The //*Flatten* command at the end is necessary here for the Solve command to work properly with this. It strips out the extra {}'s you would get otherwise. Now you can use the Solve command to solve the system (even though you don't care what λ equals, you should still solve for it):

Notice that, again, we can give a name to the entire *set* of solutions to this sytem. This way, we can work with all of them at one time, or pick a single one out to work with.

Now, we need to find which of these is the minimum and which is the maximum:

(This plugs all of the solution points into *f* and displays the results.) So, the minimum value is 0 (which occurs at the first 4 solution points) and the maximum value is 12 (which occurs at the last 4 solution points).

So, what do you do when the Solve command doesn't work here? Not surprisingly, you use the FindRoot command. This is both easier and harder than it is in the case of finding critical points. To do this, you *must* display a contour plot and a graph of the contraint equation on the same axes. So, let's consider optimizing subject to .

Well, I left this running for over 2 hours and it still hadn't come up with a solution, so it's time to look at the FindRoot function. However, to use it, we need an initial guess. This is trickier than it was with finding critical points. Remember, what you are looking for is where the gradients of *f* and *g* are parallel. An easier thing to look for, however, is where the contour curves are "parallel" (which is equivalent, if you think about it).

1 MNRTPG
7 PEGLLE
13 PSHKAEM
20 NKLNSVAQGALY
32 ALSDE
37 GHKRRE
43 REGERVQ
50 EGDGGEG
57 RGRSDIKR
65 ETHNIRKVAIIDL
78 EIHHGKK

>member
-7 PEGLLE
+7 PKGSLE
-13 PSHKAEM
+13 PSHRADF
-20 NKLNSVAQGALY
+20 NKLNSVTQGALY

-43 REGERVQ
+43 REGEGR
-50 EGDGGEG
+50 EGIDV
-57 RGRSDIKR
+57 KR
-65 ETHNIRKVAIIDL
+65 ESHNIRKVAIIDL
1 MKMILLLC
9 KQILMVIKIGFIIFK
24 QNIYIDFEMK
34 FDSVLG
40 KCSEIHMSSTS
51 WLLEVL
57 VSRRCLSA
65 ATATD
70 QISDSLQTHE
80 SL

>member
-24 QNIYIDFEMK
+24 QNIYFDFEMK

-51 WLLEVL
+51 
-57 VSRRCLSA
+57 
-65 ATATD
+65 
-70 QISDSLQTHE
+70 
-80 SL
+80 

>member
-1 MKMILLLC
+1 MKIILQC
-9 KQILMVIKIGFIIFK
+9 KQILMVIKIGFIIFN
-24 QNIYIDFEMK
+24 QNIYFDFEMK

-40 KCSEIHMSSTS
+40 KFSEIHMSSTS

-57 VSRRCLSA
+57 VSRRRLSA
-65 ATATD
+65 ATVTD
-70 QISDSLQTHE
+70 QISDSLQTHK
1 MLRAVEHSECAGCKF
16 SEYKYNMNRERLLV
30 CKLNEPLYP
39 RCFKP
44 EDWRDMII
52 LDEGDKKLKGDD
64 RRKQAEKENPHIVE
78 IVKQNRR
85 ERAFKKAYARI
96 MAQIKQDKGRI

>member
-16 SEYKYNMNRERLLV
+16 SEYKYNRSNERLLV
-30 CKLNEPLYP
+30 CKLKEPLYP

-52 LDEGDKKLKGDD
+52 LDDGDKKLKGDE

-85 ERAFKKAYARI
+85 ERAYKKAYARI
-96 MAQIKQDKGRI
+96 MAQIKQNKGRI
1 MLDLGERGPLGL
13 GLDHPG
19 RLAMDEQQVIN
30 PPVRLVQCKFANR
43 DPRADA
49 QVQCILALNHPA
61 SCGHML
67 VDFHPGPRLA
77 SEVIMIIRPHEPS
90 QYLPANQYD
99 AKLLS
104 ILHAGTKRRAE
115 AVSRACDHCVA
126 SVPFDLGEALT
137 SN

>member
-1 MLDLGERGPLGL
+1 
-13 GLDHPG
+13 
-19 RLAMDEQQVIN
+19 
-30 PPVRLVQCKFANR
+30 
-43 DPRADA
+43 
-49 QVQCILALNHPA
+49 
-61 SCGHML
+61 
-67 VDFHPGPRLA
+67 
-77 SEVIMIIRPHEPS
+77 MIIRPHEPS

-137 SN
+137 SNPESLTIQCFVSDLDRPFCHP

So, first, let's graph the contour plot for *f *on the same graph with *g* (not contour curves):

Notice that we don't have to see all of *f*; we only need to see the region around the constraint curve *g*. According to this graph, it looks like there are probably two points where the contour curves run parallel to *g*: near (0.6,-0.4) and near (-0.6,-0.2). Let's use those as our initial guesses for FindRoot. Since we have no idea what λ equals for those points (and we don't really care), we will just guess that λ = 0.

Now let's check the other one:

Therefore, solution1 is the minimum and solution2 is the maximum. (There are fancier ways to check both of these at the same time, but I am trying to keep things simple here.)

The problem with this method is that it isn't always easy to find *all* the places where the curves are parallel.

For each of the following, find the minimum and maximum values of the function *f* subject to the given restriction. If *f* is a function of two variables, plot its contours and the constraint on the same graph. If Solve doesn't work (or you don't get an answer back from it in a few minutes of waiting), then use FindRoot instead, using your graph to pick your initial guesses. Hint: If you have a function of more than two variables, you treat it exactly the same as a function of two variables (our grad function can handle this, as long as you remember to give it a list of *all* the variables), except you have to adjust all the variable lists appropriately. (Also, really hope that Solve works on these. It would be very hard to find them one at a time with FindRoot.)